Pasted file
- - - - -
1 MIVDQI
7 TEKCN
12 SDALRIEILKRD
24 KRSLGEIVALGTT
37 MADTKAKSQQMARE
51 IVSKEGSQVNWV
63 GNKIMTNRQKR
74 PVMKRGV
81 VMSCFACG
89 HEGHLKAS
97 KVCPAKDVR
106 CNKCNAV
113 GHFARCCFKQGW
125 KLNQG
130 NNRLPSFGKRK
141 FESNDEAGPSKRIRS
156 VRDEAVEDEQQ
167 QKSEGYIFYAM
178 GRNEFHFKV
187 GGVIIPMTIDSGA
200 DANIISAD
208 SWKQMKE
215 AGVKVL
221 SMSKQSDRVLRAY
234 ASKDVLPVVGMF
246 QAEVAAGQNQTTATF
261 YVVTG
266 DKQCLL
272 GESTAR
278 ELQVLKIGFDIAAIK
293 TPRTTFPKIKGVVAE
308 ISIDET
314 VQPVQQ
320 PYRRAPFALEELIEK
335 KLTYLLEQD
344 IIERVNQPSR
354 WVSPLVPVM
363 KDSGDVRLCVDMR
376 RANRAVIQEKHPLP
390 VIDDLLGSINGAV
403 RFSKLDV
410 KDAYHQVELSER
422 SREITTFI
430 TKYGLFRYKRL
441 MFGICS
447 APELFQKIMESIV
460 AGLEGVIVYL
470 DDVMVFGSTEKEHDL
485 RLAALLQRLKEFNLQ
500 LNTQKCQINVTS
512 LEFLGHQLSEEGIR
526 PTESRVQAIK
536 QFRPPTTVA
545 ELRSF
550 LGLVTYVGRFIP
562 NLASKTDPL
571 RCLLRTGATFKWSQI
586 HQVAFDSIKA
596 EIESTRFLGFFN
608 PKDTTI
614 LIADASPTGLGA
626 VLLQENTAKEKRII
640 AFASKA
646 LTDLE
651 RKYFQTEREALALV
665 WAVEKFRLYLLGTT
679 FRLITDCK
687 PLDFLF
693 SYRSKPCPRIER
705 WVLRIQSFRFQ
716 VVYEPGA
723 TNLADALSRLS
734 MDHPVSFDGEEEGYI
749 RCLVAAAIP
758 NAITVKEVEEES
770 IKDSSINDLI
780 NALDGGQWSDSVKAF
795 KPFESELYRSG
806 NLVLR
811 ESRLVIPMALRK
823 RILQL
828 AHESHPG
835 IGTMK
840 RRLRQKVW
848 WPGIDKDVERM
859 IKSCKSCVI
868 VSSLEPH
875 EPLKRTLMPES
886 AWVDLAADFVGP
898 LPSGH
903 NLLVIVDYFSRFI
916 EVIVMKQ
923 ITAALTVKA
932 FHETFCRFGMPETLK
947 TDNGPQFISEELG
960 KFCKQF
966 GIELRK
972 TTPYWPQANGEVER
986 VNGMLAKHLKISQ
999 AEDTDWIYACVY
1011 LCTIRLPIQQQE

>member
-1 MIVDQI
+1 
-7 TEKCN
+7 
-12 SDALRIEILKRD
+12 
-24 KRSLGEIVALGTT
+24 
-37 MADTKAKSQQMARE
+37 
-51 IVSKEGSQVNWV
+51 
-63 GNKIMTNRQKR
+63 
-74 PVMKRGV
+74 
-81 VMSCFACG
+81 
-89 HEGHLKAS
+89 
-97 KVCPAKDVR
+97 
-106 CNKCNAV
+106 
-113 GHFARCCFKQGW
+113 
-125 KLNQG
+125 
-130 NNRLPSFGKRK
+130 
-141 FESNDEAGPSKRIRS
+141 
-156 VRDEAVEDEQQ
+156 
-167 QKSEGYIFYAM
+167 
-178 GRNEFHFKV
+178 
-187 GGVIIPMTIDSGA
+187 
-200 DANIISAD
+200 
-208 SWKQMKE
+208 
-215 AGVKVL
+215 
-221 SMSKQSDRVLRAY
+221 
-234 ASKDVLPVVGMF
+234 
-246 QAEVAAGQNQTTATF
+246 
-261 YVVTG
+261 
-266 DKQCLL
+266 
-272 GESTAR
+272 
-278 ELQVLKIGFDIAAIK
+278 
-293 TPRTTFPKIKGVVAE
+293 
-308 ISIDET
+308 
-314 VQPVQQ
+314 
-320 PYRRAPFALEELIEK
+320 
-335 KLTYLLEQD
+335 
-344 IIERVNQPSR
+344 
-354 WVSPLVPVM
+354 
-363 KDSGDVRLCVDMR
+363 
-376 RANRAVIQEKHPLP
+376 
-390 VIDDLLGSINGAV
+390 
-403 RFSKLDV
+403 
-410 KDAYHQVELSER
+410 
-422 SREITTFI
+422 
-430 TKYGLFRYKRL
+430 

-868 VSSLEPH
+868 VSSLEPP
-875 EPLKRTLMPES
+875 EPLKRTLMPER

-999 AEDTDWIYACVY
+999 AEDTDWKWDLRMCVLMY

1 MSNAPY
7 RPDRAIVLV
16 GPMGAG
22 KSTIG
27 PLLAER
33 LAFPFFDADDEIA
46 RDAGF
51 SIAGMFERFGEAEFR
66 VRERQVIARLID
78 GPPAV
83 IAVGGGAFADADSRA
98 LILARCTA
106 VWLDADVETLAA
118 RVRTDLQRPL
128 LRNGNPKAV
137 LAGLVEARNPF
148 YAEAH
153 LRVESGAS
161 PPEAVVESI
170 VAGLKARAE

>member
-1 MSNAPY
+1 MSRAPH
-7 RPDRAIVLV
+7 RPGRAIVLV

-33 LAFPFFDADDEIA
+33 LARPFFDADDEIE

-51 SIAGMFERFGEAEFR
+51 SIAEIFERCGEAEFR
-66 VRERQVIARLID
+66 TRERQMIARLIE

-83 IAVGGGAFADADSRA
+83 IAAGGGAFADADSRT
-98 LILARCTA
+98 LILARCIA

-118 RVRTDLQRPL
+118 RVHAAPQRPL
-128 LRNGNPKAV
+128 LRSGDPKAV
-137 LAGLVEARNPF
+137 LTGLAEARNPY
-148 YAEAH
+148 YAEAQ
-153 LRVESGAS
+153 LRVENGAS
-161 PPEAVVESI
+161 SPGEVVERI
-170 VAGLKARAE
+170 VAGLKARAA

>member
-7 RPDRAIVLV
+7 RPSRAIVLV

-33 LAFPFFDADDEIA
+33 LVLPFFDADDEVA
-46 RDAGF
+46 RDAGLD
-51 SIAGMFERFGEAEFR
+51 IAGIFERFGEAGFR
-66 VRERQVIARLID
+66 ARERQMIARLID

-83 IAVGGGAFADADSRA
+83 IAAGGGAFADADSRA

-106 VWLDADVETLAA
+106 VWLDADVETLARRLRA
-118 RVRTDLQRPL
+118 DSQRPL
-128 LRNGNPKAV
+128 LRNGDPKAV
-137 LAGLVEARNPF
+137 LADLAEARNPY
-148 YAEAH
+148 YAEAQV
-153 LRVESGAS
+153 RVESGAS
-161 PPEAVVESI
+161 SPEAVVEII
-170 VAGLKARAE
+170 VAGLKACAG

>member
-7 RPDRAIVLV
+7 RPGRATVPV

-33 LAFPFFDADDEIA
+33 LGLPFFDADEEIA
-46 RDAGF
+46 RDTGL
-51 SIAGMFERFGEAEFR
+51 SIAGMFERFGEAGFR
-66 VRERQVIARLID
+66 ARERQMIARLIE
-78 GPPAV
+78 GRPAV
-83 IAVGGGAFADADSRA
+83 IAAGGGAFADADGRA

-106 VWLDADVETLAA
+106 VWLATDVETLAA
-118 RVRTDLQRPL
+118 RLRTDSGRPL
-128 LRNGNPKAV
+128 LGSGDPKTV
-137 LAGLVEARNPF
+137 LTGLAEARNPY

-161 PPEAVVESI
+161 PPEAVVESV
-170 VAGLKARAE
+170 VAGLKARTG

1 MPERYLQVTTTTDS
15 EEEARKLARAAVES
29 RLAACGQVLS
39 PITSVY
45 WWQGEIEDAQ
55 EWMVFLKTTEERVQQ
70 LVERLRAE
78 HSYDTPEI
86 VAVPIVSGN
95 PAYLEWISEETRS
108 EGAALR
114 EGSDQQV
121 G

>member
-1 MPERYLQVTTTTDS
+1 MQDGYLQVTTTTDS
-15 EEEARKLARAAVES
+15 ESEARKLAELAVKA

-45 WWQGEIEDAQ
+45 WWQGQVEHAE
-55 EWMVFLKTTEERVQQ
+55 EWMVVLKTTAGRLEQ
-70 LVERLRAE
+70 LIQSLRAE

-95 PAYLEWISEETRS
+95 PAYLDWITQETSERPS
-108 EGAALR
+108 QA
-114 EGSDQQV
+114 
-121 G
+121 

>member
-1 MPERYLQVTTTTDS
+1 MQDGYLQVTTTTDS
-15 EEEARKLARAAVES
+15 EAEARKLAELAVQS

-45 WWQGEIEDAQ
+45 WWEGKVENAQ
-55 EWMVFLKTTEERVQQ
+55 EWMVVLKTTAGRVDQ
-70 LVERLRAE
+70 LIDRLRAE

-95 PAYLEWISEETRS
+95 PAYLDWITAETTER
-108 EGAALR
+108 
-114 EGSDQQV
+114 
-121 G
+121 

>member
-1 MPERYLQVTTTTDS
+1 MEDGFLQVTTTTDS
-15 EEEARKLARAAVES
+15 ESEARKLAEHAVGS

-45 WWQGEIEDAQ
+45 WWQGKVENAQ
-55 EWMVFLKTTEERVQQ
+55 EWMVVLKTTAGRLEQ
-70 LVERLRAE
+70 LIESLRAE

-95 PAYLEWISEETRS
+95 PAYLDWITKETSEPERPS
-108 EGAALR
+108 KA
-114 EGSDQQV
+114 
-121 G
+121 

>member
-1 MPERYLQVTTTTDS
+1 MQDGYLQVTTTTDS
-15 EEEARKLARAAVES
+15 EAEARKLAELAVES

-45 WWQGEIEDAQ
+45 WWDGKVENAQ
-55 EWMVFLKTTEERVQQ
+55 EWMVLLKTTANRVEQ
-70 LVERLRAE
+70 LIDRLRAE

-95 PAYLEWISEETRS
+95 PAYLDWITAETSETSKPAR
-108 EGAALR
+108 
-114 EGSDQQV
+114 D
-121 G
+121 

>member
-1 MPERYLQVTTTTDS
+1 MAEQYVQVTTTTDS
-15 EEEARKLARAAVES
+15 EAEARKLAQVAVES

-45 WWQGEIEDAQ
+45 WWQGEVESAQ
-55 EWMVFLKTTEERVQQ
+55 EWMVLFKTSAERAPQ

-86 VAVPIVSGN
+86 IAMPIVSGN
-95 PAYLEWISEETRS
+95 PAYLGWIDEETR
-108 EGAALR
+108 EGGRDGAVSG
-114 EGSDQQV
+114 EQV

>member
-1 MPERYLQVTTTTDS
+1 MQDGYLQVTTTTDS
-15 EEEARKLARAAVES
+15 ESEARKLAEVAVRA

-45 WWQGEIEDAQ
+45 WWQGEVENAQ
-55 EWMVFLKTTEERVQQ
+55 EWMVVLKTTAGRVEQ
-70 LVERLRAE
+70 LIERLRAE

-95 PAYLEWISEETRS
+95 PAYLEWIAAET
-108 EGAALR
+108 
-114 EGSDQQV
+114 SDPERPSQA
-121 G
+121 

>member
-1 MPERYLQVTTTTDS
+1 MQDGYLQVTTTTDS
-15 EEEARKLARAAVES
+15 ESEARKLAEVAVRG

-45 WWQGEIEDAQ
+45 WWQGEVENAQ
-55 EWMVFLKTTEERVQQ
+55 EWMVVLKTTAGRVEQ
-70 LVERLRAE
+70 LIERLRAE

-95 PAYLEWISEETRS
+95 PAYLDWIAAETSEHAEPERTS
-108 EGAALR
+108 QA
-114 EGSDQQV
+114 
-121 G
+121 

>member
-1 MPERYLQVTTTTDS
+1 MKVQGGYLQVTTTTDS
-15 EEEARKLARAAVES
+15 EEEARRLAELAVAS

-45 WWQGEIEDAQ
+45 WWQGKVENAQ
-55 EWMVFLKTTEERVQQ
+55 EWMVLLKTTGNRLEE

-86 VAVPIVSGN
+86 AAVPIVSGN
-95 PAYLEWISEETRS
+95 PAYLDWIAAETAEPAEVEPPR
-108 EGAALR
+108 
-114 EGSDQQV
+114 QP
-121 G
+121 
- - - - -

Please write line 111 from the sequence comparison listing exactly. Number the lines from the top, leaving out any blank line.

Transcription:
-37 MADTKAKSQQMARE